Kait: And so when these brands sell through wholesale, they have no idea who their end customer is. What that means is like, say I purchased a jacket from a specific brand. If I bought that brand’s jacket from a department store, that brand does not know who I am at all. So I realized that there was this huge problem on the brand side as well. And so kind of marrying up those two issues, this unique identity provides a portal for brands to connect to their customers and for customers it provide a benefit to them to return lost items, to have transparency on their products, to give their product a second life. We kind of saw these problems on both ends and that is when we really decided to build this business that is really like we are a B2B business selling to brands to have these unique identities incorporated in their products.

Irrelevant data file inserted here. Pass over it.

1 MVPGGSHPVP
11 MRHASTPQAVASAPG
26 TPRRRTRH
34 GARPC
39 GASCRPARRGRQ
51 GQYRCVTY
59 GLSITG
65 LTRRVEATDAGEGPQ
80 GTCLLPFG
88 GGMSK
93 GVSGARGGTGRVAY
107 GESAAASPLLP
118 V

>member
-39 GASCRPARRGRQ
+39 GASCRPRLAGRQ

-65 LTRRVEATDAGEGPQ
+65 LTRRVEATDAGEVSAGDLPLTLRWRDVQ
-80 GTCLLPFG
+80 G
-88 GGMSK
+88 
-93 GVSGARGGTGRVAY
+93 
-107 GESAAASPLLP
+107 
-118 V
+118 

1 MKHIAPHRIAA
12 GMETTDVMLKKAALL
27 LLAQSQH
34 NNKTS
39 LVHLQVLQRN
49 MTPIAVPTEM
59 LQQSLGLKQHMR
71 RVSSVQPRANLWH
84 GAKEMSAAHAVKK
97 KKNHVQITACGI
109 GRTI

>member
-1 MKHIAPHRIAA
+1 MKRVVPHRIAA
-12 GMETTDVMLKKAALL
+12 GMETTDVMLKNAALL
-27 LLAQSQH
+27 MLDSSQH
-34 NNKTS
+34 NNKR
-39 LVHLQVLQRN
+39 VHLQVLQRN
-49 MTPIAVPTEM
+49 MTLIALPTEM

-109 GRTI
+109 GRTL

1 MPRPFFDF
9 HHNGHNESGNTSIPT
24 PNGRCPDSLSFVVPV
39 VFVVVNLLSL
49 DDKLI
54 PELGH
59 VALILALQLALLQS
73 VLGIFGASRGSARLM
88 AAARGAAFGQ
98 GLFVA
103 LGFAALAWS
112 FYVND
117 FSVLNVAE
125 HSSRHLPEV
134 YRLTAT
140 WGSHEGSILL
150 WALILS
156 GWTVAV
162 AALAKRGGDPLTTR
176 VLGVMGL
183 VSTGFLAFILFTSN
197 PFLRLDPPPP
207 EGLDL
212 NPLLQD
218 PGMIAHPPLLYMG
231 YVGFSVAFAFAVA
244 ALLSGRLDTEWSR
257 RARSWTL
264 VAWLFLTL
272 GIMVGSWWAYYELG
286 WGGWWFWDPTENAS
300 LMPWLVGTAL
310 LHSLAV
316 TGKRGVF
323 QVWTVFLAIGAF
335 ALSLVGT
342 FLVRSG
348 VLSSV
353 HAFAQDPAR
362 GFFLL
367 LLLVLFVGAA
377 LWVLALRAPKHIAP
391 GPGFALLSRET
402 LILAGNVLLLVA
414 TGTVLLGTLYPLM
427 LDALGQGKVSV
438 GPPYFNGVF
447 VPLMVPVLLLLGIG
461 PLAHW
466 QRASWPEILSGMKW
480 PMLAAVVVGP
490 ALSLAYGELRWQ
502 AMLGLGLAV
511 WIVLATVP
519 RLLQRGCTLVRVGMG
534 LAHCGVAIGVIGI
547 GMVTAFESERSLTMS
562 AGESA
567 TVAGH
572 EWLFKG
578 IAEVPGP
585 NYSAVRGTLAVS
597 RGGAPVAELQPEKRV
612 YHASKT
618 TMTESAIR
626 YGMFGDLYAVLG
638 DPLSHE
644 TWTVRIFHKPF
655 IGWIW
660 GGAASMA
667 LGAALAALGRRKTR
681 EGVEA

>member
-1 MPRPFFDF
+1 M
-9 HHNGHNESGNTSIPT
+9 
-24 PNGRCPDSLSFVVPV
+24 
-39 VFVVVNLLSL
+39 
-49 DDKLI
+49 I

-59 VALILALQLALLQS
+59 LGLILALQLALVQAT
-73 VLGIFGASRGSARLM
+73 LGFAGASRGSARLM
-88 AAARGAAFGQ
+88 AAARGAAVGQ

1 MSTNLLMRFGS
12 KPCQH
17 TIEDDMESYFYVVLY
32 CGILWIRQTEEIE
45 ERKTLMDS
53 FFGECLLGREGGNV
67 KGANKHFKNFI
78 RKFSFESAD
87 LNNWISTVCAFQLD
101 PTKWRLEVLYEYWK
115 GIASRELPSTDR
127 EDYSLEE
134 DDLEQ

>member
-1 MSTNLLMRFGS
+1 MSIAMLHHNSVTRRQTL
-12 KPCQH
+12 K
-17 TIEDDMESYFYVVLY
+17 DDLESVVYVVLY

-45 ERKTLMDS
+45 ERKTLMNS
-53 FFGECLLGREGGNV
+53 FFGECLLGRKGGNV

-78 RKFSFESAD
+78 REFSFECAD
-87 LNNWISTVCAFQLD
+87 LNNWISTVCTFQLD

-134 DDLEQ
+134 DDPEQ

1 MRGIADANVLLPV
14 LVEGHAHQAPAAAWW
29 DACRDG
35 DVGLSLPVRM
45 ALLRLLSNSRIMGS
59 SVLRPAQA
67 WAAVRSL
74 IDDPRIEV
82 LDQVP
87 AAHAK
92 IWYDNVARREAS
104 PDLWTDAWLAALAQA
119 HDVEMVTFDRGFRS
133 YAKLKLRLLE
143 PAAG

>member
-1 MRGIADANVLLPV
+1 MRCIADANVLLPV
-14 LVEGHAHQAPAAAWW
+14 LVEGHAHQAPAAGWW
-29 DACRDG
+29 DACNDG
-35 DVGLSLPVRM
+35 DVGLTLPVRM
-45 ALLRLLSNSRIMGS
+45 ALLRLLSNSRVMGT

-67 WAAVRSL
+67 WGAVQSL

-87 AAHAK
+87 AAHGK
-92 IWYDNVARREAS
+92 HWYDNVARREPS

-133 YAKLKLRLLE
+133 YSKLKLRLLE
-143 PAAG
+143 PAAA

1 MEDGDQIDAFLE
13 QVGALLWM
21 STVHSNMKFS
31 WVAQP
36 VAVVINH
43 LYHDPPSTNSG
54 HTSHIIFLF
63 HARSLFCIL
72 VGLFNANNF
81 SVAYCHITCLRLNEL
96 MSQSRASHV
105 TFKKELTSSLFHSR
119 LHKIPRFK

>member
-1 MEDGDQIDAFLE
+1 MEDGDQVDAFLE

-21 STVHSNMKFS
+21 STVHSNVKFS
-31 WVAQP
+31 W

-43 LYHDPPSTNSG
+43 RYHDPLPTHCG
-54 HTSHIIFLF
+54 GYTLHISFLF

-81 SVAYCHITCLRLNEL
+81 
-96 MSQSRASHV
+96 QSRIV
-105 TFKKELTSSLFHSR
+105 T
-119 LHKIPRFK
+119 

Eric: Well, it sounds like you are boiling the ocean in here somewhat, but it is an obvious marriage the way that you talk about it. Certainly it seems like you are B2B, but it also sounds like your B2B2C as well. Am I on point there?
Kait: Yes, we are B2B2C. That is absolutely correct.
Eric: Okay. Talk to me for a moment about privacy concerns if any. You say that the consumer ends up identifying or doesn’t identify any personal information. You provide a conduit for one entity to contact another. How do you maintain that level of privacy?
Kait: Sure. Great question. Our policy is that the consumer is in control. That means that that consumer has the ability to permission whether or not any of their data is shared, whether it is with the brands or with someone else. The consumers are in control. Critically important is that we are following all data privacy guidelines rules to the utmost extent. And as you mentioned, even with the lost and found capability, the consumers’ information is not exposed. That is all an anonymous to the finder. We just provide that portal for them to be connected.